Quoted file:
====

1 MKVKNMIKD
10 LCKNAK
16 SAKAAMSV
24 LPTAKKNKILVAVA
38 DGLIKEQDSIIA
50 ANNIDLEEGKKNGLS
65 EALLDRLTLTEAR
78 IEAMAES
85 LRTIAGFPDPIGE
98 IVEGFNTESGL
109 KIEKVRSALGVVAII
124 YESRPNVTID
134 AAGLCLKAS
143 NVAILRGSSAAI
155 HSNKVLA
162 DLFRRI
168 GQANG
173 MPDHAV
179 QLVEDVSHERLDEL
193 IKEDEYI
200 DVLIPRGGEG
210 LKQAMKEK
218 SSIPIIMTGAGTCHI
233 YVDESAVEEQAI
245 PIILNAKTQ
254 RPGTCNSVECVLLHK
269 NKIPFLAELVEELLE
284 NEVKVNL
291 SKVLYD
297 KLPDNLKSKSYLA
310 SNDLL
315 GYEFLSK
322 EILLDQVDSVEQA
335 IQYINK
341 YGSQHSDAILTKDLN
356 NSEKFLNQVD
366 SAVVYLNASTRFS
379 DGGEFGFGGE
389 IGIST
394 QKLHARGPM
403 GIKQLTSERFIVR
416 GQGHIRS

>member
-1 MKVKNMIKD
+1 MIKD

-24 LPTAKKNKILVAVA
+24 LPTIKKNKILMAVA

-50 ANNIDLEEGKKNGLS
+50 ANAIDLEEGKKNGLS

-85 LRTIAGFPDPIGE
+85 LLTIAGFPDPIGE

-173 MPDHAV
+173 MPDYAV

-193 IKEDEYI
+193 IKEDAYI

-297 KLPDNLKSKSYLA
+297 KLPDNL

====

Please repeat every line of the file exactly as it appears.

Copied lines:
1 MKVKNMIKD
10 LCKNAK
16 SAKAAMSV
24 LPTAKKNKILVAVA
38 DGLIKEQDSIIA
50 ANNIDLEEGKKNGLS
65 EALLDRLTLTEAR
78 IEAMAES
85 LRTIAGFPDPIGE
98 IVEGFNTESGL
109 KIEKVRSALGVVAII
124 YESRPNVTID
134 AAGLCLKAS
143 NVAILRGSSAAI
155 HSNKVLA
162 DLFRRI
168 GQANG
173 MPDHAV
179 QLVEDVSHERLDEL
193 IKEDEYI
200 DVLIPRGGEG
210 LKQAMKEK
218 SSIPIIMTGAGTCHI
233 YVDESAVEEQAI
245 PIILNAKTQ
254 RPGTCNSVECVLLHK
269 NKIPFLAELVEELLE
284 NEVKVNL
291 SKVLYD
297 KLPDNLKSKSYLA
310 SNDLL
315 GYEFLSK
322 EILLDQVDSVEQA
335 IQYINK
341 YGSQHSDAILTKDLN
356 NSEKFLNQVD
366 SAVVYLNASTRFS
379 DGGEFGFGGE
389 IGIST
394 QKLHARGPM
403 GIKQLTSERFIVR
416 GQGHIRS

>member
-1 MKVKNMIKD
+1 MIKD

-24 LPTAKKNKILVAVA
+24 LPTIKKNKILMAVA

-50 ANNIDLEEGKKNGLS
+50 ANAIDLEEGKKNGLS

-85 LRTIAGFPDPIGE
+85 LLTIAGFPDPIGE

-173 MPDHAV
+173 MPDYAV

-193 IKEDEYI
+193 IKEDAYI

-297 KLPDNLKSKSYLA
+297 KLPDNL